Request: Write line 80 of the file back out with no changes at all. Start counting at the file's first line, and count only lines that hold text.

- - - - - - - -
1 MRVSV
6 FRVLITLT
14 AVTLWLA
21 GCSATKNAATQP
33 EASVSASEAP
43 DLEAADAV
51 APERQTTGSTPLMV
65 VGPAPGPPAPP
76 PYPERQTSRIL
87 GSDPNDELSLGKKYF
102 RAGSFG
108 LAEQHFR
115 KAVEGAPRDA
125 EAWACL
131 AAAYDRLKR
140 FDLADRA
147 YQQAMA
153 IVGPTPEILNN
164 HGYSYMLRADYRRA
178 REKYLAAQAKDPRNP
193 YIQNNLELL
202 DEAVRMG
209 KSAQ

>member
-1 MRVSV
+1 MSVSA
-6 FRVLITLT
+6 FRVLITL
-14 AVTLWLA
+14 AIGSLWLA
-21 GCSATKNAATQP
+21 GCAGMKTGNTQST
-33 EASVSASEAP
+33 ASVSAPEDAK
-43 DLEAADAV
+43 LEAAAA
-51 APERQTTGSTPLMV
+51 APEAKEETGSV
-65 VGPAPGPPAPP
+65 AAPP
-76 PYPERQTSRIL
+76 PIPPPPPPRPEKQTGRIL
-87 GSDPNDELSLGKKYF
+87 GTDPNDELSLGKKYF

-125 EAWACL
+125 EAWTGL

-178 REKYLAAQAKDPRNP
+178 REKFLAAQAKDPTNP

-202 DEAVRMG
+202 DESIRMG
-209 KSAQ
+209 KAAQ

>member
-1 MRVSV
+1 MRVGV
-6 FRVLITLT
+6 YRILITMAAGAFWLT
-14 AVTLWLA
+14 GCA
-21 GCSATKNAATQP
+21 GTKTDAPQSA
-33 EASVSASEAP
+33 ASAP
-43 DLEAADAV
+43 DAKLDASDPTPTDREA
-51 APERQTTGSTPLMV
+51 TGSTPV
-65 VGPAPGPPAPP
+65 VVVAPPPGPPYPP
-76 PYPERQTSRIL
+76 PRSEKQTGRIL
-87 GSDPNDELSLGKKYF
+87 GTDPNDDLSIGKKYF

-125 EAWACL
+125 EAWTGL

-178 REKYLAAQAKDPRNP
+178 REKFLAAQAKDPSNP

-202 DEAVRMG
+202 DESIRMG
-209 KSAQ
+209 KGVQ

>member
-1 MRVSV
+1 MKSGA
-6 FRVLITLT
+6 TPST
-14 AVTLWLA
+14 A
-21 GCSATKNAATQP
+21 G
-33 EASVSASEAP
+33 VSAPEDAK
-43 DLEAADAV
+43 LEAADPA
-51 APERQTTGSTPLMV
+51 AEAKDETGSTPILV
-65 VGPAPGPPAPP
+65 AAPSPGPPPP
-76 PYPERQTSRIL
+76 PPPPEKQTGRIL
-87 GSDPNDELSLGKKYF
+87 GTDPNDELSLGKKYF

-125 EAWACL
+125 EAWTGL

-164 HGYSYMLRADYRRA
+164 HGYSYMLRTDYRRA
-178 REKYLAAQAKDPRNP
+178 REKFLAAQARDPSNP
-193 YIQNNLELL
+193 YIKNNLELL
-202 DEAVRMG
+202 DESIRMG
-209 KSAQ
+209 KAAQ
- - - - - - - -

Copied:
-209 KSAQ